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Home Page Official Publication of the State Bar of California October2009
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Best in legal services are honored

Nine clients, all single mothers seeking guardianship of neglected or abandoned children they had taken into their homes, were able to file petitions with the court. A woman cut off from the grandchild she cared for over many years obtained a visitation order. A 15-year-old girl in a relationship with an abusive 17-year-old boyfriend obtained a permanent restraining order for three years as well as an order to record unlawful communications. Each client has limited means and was vulnerable. Each was helped through the free efforts of a California attorney.

Those lawyers and their law firms received a 2009 State Bar President’s Pro Bono Service Award last month. Created in 1983, the award is presented each year to California attorneys and law firms credited with making significant contributions in pro bono legal services to those with little income, as well as to organizations that serve the poor.

“Now more than ever, public service-minded California lawyers are needed to bridge the ‘Justice Gap,’” said former President Holly Fujie. “This year, the bar honors extraordinary attorneys who have helped to do so by giving their time, talent and passion to those who otherwise could not afford legal services. They come from different practice settings but what unites them is their commitment to championing a fair and accessible justice system.”

The 2009 award recipients are:



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Attorneys at Cooley Godward Kronish LLP are encouraged to contribute at least 60 pro bono hours per year, a goal surpassed in five of the last six years. The firm has a full-time pro bono partner, Maureen Alger. Statewide, the firm’s lawyers donated nearly 30,000 pro bono hours last year.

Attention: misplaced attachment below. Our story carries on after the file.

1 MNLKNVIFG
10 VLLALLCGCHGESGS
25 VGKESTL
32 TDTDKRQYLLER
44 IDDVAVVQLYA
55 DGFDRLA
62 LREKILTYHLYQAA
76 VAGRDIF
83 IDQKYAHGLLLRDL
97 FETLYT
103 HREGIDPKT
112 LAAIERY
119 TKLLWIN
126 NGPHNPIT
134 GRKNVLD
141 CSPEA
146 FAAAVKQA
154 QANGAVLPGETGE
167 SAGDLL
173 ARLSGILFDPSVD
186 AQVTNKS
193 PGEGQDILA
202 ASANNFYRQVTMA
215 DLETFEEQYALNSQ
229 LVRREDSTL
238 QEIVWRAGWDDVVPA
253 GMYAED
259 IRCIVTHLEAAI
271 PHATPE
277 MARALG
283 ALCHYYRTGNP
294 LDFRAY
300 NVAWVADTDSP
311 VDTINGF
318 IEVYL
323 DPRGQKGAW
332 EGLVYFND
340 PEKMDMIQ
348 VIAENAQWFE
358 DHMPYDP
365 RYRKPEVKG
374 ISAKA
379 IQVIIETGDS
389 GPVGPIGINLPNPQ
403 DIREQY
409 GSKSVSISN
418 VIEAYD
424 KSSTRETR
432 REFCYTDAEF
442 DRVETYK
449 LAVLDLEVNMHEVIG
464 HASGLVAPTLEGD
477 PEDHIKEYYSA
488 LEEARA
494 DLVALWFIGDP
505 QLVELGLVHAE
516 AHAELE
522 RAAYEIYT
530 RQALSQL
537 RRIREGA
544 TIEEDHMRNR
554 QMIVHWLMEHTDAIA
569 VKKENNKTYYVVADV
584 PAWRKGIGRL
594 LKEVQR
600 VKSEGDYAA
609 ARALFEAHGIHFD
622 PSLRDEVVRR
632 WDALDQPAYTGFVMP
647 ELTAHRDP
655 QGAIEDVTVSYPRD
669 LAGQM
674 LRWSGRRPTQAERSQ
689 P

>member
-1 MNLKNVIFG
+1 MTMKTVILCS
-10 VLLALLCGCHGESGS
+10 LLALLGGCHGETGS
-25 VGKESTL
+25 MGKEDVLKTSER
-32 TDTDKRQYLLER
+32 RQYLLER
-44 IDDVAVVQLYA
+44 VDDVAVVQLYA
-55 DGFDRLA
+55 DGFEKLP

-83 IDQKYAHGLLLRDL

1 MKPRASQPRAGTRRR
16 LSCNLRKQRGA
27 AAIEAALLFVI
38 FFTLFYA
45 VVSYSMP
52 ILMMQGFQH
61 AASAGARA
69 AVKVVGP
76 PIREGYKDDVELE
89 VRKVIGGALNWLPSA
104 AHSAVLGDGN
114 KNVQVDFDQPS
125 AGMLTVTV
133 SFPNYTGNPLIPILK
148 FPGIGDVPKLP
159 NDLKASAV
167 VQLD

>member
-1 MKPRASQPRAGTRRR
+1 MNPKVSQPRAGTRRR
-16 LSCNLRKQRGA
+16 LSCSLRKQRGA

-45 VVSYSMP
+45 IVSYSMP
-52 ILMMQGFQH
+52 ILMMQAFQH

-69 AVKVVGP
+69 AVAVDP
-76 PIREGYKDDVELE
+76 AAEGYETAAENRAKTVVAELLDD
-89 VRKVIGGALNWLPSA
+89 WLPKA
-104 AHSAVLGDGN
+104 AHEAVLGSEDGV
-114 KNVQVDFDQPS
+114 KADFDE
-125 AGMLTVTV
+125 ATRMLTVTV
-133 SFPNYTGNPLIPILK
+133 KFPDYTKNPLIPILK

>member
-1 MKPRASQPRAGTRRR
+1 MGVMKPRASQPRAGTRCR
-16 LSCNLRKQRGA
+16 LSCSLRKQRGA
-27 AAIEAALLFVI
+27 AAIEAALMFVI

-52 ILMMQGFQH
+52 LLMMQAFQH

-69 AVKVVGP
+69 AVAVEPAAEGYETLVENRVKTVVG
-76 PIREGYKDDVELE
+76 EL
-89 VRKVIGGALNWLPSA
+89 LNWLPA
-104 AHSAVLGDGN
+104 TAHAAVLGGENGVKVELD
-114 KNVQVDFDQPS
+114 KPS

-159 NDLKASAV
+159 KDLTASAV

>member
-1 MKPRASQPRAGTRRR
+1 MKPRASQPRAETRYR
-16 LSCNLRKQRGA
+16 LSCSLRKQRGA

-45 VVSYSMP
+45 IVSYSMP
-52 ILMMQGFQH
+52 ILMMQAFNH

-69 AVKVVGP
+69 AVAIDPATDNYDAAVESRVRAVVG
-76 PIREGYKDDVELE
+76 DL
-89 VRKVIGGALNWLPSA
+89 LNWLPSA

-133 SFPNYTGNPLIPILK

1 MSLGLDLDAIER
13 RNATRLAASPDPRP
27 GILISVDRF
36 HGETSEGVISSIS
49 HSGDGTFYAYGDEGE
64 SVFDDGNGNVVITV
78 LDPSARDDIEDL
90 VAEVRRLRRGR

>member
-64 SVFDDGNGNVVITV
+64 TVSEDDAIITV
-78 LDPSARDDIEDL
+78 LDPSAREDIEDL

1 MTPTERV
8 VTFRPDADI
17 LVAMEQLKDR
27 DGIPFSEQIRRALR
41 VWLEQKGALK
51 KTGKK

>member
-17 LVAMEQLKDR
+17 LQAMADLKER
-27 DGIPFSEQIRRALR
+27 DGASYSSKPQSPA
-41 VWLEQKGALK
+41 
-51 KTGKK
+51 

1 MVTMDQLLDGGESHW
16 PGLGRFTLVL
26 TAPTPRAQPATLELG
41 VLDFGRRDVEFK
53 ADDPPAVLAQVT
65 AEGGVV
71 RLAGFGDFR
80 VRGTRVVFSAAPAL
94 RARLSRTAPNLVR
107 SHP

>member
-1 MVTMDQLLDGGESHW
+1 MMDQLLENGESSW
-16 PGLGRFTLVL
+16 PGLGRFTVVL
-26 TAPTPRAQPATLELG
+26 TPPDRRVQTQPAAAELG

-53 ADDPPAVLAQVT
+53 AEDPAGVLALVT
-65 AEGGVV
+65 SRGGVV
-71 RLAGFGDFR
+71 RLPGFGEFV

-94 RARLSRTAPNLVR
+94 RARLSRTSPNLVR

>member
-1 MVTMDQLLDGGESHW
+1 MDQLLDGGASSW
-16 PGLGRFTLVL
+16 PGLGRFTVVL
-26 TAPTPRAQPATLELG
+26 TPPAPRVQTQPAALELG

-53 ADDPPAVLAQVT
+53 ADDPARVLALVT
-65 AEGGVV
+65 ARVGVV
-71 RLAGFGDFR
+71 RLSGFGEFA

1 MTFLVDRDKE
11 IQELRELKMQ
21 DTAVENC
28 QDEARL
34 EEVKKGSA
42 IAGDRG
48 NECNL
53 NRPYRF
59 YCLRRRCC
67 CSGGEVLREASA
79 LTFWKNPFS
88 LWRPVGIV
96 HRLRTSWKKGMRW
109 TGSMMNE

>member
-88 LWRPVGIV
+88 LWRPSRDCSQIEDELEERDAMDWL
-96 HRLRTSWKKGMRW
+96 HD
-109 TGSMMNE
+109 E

The Palo Alto office’s contribution to those statistics is impressive — more than half the lawyers donated more than 13,000 hours of pro bono time last year to cases ranging from domestic violence to immigration to guardianship, time worth millions of dollars.

Many of those hours were devoted to the Domestic Violence Collaborative, where low-income clients can get help with permanent restraining orders, as well as custody, visitation and support orders. Cooley lawyers represented 73 clients through the program in 2008.

In addition, they worked on 25 cases through the Guardianship Legal Services Project, shepherding caregivers through the daunting guardianship process that includes numerous legal requirements and court appearances. Gabriela and Jorge Segura wrote that Cooley lawyers did outstanding work in their guardianship case, making “the legal process very simple and easy for us to understand … They have offered a great deal of help and support free of charge.”

Working with dozens of other nonprofit organizations, Cooley lawyers also handled immigration relief for survivors of domestic violence and other violent crimes, provided assistance to tenants facing eviction and gave their time on cases ranging from Holocaust reparations to prisoner civil rights to asylum. Attorneys and paralegals spent more than 7,500 hours on a four-week long trial, representing a class of minority bus riders.

Several people who offered support for Cooley’s award offered particular praise for Alger. “Over the last decade, Maureen has taken a dynamic, proactive approach to the creation of pro bono projected jointly with legal services providers,” wrote Linda S. Kim, associate director of Public Interest Clearinghouse in San Francisco. “This ‘rainmaking’ on the pro bono side has resulted in long-lasting, well-established pro bono partnerships that have dramatically increased the services available for low-income and other underserved clients.”